Frontline officers are expected to be testing body-worn cameras this year.
Although no details have yet been confirmed, Chief Bill Blair approved piloting the technology.
“It increases accountability but also legitimacy because it will capture the vast majority of people’s interactions with hard-working cops,” Deputy Chief Peter Sloly said. “It is as much to protect and promote their good work as it is to capture areas to be improved or outright misconduct.”
The 2013 Police and Community Engagement Review recommends the exploration of equipping all officers with body-worn cameras.
“It’s a demonstration that the PACER report is not gathering dust,” said Sloly, of the report that has 31 recommendations to improve community engagement.
Sloly said the pilot comes out of public expectations of police.
“It shows that when the technology advances and the needs of the community advance, we will do so as well.”
Cameras are not new to the Service. Booking rooms, cells and interview rooms have been monitored by cameras since the 1990s. The in-car camera system, which captures both video and audio of police interactions with the community, was placed in all cars in 2011. The cameras are capable of recording audio/video interactions between police and the public, including traffic stops and rear-seat prisoner transportation. The vehicles have two cameras, one facing out the windshield and one that captures the rear-seat area.
Staff Superintendent Tom Russell, who led the implementation of in-car cameras, is leading the new pilot project that will involve stakeholder groups including the Toronto Police Association, the Senior Officers Organization and the Office of the Privacy Commissioner of Ontario.
But there are still a lot of unknowns: how exactly does it fit into our IT? What are the costs? Which vendors can provide what software/hardware? What are the policy decisions?
“There are a lot of moving parts, from the Information Technology standpoint to the operational standpoint, to privacy and policy,” Sloly said, of ensuring the project is rolled out successfully. “But there are still a lot of unknowns: how exactly does it fit into our IT? What are the costs? Which vendors can provide what software/hardware? What are the policy decisions?”
Sloly said the majority of major cities in North America are at some point into their research or pilot project.
“We’re coming in at a good time because the space is still evolving and we can customize the needs to Toronto,” Sloly said. “But we’re not the first in the door so there are lots of lessons learned ,good and bad… We’re going to take the time to do it right.”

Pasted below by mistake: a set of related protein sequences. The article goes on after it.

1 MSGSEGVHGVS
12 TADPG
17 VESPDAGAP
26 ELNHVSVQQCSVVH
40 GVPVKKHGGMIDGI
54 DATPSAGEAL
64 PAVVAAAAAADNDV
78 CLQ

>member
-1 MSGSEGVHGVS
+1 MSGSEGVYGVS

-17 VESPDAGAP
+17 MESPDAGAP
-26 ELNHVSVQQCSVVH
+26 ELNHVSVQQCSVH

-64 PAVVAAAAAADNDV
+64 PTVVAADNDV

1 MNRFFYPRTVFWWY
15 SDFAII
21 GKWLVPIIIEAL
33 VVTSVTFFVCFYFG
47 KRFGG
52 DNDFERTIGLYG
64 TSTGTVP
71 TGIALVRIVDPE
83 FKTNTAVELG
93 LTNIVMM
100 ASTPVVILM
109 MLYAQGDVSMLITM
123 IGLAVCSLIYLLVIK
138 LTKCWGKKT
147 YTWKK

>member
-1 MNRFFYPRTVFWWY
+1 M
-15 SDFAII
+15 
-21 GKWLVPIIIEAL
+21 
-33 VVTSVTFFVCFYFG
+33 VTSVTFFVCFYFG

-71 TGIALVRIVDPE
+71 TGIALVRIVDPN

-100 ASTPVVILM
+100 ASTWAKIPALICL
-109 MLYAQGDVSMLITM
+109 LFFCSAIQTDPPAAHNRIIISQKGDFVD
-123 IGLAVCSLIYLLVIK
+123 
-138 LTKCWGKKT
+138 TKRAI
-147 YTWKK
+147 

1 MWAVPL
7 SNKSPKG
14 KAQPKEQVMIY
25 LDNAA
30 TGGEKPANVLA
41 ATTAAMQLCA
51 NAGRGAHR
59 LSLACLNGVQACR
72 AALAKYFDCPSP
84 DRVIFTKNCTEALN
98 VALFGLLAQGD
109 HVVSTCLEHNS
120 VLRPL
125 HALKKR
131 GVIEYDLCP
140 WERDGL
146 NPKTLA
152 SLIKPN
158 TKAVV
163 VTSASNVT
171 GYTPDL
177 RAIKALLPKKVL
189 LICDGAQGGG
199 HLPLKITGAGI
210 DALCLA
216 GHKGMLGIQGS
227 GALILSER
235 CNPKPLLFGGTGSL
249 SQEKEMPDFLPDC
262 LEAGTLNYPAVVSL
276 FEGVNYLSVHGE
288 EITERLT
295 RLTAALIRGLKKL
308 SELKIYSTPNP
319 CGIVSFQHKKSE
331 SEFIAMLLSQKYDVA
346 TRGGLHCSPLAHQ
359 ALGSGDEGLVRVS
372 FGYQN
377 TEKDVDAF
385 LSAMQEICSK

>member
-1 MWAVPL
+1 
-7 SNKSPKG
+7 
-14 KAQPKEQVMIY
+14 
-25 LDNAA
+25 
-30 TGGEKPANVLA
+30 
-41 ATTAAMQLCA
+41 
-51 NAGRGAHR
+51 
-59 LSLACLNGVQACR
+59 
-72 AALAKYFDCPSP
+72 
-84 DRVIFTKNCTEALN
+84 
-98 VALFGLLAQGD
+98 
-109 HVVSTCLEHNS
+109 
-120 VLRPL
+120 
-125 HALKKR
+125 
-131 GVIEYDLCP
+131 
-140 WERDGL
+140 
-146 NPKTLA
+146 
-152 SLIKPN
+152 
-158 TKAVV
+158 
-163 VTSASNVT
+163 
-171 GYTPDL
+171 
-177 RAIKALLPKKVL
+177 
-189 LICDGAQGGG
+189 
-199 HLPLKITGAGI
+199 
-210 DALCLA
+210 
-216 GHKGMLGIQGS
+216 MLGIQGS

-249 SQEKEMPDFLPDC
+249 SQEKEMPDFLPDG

Feedback from police chiefs has shown that both the public and police officers have embraced the technology.
“The general research is the body-worn camera modifies the behaviour of the police officer and the member of the public – it’s a two-way street,” Sloly said, of the technology that lowers complaints against police and leads to less violence. “It is protecting their cops against malicious investigations, it modifies the behaviour of the person they’re dealing with, it provides best evidence in cases.”
Sloly said being on camera is a reality in 2014.
“I don’t think there is any officer within the Toronto Police Service who doesn’t realize that, when they come to work, they’re on camera. There are cameras in the booking halls, cameras in the cars, there are microphones on all the time. Every member of the public has a smartphone that can be activated, there is CCTV everywhere – this is just the information age.”
Police services across Canada have begun testing body-worn cameras. The Calgary Police Service has been piloting 50 cameras, at $1,200 each, since November 2012. They are activated when officers respond to calls for service or during an investigation. Over a 10-month period, they recorded over 2,700 videos. Over 30 were used in court proceedings and 13 resulted in early resolutions to the case.
The Ontario Association of Chiefs of Police Director of Government Relations and Communications Joe Couto said the Amherstburg Police Service has been piloting the cameras, but said there is no direction from the provincial government on the use of body-worn cameras or their funding.
“We know in talking to IT professionals that storing digital files of this nature can be a large investment,” Couto said. “We’re more than happy to talk about the technology and implications but there is no funding tied to them.”
He said it is an important discussion.
“There are way more questions than we have answers.”